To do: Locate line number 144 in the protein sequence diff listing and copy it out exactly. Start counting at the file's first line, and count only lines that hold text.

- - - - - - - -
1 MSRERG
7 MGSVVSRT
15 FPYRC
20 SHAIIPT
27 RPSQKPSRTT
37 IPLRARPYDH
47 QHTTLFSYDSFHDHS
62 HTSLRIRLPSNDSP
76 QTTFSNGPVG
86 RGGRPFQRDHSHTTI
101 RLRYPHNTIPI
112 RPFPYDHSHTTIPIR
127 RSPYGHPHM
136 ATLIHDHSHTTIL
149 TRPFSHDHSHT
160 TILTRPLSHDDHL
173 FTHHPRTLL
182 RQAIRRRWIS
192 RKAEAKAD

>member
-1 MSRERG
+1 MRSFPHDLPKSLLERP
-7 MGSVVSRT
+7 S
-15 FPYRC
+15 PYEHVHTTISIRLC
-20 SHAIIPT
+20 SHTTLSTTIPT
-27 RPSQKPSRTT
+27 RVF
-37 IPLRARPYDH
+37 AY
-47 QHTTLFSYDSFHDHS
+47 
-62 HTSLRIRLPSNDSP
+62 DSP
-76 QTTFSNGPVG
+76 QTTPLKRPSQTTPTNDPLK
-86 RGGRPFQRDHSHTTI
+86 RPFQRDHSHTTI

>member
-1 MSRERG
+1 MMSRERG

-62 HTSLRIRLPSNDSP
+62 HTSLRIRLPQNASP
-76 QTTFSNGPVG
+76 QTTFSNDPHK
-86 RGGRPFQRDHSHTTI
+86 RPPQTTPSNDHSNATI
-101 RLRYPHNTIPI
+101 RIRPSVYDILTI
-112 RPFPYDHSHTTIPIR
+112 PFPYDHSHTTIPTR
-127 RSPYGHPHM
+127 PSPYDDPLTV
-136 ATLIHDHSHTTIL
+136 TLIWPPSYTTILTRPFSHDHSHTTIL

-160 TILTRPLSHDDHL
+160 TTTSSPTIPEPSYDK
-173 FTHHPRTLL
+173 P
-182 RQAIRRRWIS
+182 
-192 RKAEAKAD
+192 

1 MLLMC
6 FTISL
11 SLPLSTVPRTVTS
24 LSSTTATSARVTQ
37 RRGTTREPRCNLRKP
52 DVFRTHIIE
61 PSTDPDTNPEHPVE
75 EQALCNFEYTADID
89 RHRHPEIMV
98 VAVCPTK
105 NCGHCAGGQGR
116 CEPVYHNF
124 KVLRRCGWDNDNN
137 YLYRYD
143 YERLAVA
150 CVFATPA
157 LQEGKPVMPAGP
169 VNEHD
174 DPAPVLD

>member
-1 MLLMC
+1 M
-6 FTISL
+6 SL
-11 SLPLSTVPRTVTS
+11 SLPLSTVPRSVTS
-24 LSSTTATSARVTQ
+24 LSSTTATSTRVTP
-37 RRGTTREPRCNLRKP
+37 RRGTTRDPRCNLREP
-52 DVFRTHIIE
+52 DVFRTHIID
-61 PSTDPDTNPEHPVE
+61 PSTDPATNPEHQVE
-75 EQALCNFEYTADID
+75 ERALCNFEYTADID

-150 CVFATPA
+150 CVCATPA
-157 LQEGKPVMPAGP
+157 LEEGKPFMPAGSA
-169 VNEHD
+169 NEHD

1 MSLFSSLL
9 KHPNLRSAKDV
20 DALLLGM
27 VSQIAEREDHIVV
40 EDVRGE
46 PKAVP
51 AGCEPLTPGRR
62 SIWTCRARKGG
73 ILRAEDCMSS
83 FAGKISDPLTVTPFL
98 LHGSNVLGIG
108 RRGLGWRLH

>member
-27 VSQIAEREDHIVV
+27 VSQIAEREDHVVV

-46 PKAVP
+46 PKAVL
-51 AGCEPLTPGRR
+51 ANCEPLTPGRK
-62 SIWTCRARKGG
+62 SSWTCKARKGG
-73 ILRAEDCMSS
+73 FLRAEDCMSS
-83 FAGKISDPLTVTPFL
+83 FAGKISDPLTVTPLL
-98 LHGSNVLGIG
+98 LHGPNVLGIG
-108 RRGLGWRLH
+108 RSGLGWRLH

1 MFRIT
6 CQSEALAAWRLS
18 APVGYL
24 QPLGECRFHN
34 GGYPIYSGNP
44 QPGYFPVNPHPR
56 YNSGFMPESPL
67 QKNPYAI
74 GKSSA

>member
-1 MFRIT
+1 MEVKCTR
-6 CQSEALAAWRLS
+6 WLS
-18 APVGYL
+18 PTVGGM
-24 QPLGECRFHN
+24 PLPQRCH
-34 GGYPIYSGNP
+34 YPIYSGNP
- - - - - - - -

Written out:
67 QKNPYAI